After lunch we all proceed to the ‘Fishing Centre’ on the southernmost point of the island, meet the guiding team and start to set up the rods. This is an important hour, making sure your knots are good, your gear is correct and getting the all-important information from the guides on what has been successful and how the fishing is. I am a firm believer, in any fishing destination, no matter how experienced or good you think you are, there is nothing better than recent local knowledge. The guides may be on their first season in the Seychelles but their knowledge from the weeks prior to your arrival matches years of fishing experience. Please note here, tackle set-up is such a vital part of the first afternoon. Your line must be checked properly. The joins between backing and fly line and fly line to leader are the weak points in your equipment. If those knots are not done correctly you will lose your gear! I recommend having this done in the UK by a specialist like Fin & Game if possible. If not, the guides will do it on arrival.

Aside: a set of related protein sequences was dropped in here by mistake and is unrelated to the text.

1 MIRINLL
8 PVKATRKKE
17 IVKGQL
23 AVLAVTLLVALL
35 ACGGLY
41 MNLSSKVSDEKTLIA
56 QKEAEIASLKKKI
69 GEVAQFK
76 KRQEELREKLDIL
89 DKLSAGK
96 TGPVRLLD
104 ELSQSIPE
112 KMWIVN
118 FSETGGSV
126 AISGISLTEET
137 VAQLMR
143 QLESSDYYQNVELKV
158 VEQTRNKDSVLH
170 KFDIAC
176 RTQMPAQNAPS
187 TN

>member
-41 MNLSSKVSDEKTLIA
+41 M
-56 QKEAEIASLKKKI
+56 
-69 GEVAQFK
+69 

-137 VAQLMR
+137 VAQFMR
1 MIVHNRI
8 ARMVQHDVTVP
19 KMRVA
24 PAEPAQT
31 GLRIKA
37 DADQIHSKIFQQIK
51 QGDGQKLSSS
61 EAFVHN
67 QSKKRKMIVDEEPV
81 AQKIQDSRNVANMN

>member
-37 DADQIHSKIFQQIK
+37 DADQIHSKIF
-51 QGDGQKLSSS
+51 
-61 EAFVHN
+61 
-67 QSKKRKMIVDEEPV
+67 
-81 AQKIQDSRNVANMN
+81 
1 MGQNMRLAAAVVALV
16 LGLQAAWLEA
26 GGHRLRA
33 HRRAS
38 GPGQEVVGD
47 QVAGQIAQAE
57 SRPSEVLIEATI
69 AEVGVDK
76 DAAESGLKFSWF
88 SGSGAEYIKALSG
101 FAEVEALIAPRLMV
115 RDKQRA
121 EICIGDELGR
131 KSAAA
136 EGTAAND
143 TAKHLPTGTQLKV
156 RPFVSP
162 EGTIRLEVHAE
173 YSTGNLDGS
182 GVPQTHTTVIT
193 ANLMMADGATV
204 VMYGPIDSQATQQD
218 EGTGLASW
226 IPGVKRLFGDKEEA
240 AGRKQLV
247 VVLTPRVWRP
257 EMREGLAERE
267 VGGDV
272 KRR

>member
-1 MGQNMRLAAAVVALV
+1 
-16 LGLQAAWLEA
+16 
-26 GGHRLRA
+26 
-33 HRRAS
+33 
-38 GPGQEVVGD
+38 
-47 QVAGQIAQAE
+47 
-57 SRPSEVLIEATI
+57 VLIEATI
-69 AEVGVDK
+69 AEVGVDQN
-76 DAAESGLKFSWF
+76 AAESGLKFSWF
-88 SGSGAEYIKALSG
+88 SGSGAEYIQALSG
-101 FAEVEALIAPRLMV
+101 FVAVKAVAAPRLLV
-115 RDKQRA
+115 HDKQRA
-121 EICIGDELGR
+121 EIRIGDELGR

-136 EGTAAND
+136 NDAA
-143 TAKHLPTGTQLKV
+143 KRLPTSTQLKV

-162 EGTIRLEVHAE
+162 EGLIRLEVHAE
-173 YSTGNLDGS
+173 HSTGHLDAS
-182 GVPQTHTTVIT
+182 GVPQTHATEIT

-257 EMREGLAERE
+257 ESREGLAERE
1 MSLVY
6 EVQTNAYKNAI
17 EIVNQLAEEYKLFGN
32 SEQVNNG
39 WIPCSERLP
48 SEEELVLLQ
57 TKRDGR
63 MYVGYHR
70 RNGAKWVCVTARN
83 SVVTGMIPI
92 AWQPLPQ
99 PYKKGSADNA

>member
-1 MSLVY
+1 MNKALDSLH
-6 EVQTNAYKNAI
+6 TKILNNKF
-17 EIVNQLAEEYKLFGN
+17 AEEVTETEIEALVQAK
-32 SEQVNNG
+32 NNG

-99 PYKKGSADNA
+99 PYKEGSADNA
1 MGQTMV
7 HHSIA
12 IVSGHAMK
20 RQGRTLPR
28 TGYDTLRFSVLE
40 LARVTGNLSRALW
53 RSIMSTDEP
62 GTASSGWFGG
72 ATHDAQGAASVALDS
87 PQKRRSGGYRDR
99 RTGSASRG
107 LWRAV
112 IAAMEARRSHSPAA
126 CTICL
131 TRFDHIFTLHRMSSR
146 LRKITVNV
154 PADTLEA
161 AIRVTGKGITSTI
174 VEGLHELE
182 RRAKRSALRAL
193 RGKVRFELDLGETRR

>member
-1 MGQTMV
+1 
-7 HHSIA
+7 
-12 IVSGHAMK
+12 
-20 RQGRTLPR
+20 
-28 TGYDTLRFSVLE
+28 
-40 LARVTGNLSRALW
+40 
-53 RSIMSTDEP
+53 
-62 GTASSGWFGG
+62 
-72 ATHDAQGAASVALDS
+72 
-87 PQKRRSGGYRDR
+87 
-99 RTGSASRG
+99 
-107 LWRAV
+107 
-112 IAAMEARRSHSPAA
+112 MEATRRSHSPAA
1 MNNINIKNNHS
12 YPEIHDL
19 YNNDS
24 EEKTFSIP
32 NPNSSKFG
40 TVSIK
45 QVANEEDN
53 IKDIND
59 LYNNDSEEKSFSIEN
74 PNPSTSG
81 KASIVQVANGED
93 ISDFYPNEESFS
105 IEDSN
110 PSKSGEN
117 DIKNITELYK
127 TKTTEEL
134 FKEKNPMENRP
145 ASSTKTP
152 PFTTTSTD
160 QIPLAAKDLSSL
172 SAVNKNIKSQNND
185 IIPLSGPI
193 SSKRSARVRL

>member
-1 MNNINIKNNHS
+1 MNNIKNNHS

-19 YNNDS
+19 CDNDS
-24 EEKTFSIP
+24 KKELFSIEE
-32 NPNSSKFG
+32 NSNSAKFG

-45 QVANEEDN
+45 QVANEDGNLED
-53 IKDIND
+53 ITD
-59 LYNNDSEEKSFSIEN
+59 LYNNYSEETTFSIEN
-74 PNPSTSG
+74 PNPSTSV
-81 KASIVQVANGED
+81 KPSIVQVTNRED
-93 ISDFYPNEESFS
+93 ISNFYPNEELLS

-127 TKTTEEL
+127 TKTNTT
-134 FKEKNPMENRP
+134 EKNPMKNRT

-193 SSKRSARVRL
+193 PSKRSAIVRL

Guides and I reveiwing some broken gear

The fishing.

What many people are unaware of when fishing on Alphonse Island is that your days are not actually spent on Alphonse. Each morning you meet at the jetty with your packed lunch. The guides have already loaded up your rods on to the ‘Shuttle Bus’ a blue water boat called The St François. Once all the guests and guides are loaded up, you take a 30 minute ride to St François Atoll, where you will then get onto your skiff, with guide and fishing partner and commence the day’s fishing.

Some of the Alphonse guides at lunch time

St François offers a very diverse amount of fishing. My day would typically start with a few bonefish, just to get the blood up, stretch the shoulders out and practice my strip strike! After which, depending on one’s own preference and of course the tide I would head to the flats or the surf in search of a Giant trevally (GT).

The odd bonefish around

I might stress, the bonefishing on Alphonse, I think is probably the best in the world. I have certainly not heard of a more prolific destination. A member of our group who shall remain nameless, aged 86 managed a day of 30 bonefish (his partner also caught 29)! This is extraordinary. This was not just casting a fly into a massive pod of fish over and over again. This is stalking single bones tailing away. Fish up to 8lbs. I’m sure there was bigger fish around too.